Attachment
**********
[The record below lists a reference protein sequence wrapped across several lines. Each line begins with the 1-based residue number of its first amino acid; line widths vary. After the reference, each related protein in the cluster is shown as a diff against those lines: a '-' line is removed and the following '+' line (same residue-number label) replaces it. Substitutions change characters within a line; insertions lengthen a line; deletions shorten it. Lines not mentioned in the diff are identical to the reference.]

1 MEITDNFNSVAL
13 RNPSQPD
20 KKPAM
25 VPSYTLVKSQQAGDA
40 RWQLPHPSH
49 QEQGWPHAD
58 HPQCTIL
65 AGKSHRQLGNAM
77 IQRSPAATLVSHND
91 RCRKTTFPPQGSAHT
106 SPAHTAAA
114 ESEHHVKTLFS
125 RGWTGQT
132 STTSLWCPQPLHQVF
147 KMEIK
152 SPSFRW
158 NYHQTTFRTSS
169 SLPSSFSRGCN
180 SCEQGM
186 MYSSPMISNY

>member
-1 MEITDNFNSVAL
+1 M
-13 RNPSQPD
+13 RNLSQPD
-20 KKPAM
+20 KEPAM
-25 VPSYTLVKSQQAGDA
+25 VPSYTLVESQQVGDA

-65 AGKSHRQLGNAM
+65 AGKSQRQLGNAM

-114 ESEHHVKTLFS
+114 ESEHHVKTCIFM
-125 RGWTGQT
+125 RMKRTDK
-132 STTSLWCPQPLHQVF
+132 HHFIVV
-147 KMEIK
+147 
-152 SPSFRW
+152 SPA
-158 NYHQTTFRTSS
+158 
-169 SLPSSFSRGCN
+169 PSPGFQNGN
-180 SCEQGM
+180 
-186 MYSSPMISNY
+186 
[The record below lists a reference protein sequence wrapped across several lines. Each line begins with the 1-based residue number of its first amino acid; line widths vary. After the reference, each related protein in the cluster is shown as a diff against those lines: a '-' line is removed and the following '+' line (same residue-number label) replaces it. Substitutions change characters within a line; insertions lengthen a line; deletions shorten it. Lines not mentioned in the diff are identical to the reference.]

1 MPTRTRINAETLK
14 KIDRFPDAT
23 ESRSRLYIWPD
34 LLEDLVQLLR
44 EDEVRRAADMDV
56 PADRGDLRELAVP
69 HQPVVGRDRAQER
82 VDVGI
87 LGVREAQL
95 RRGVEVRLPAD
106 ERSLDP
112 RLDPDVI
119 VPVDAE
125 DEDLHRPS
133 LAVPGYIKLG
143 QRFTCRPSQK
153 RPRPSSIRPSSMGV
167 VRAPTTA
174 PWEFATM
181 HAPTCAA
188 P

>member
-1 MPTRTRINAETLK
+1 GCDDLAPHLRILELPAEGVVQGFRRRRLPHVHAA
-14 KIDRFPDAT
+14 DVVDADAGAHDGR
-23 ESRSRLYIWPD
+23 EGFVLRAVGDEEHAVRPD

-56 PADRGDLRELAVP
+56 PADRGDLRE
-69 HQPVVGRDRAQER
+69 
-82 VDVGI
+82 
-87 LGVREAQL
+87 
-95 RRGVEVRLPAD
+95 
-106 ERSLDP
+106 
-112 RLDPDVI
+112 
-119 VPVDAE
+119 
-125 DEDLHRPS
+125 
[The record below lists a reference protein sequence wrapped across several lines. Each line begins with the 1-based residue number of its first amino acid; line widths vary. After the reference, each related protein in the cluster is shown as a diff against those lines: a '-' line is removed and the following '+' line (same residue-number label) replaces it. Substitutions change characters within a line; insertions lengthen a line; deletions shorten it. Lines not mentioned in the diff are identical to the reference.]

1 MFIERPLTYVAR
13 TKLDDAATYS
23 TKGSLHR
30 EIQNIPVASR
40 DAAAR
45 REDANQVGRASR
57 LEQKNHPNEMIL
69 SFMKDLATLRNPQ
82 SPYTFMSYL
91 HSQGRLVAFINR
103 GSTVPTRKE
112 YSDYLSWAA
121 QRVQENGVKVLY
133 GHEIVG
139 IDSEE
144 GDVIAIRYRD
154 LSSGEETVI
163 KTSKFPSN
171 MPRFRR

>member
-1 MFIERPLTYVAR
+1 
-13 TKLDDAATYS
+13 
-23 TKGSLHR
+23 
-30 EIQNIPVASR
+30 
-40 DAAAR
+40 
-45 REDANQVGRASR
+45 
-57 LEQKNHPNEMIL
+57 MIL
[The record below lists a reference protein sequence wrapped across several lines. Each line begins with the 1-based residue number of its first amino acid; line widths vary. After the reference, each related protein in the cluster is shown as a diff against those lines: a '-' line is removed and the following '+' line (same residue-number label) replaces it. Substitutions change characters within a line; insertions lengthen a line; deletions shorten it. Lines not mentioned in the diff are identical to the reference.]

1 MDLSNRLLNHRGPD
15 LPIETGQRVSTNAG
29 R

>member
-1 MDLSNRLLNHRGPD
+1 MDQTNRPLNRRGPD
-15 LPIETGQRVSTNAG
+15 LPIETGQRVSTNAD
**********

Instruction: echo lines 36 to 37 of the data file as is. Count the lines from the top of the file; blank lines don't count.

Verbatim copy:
+125 RMKRTDK
-132 STTSLWCPQPLHQVF